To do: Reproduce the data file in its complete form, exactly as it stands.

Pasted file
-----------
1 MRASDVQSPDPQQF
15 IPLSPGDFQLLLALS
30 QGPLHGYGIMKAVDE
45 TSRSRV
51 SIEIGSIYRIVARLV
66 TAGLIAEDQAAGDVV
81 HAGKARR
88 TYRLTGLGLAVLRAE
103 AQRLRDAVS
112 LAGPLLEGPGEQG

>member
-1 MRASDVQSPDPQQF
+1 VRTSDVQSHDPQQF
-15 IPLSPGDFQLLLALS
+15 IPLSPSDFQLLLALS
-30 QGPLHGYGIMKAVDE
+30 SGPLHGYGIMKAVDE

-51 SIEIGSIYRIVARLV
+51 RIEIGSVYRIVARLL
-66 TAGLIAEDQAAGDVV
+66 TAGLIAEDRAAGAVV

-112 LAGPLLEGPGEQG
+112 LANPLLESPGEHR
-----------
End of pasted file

1 MRASDVQSPDPQQF
15 IPLSPGDFQLLLALS
30 QGPLHGYGIMKAVDE
45 TSRSRV
51 SIEIGSIYRIVARLV
66 TAGLIAEDQAAGDVV
81 HAGKARR
88 TYRLTGLGLAVLRAE
103 AQRLRDAVS
112 LAGPLLEGPGEQG

>member
-1 MRASDVQSPDPQQF
+1 VRTSDVQSHDPQQF
-15 IPLSPGDFQLLLALS
+15 IPLSPSDFQLLLALS
-30 QGPLHGYGIMKAVDE
+30 SGPLHGYGIMKAVDE

-51 SIEIGSIYRIVARLV
+51 RIEIGSVYRIVARLL
-66 TAGLIAEDQAAGDVV
+66 TAGLIAEDRAAGAVV

-112 LAGPLLEGPGEQG
+112 LANPLLESPGEHR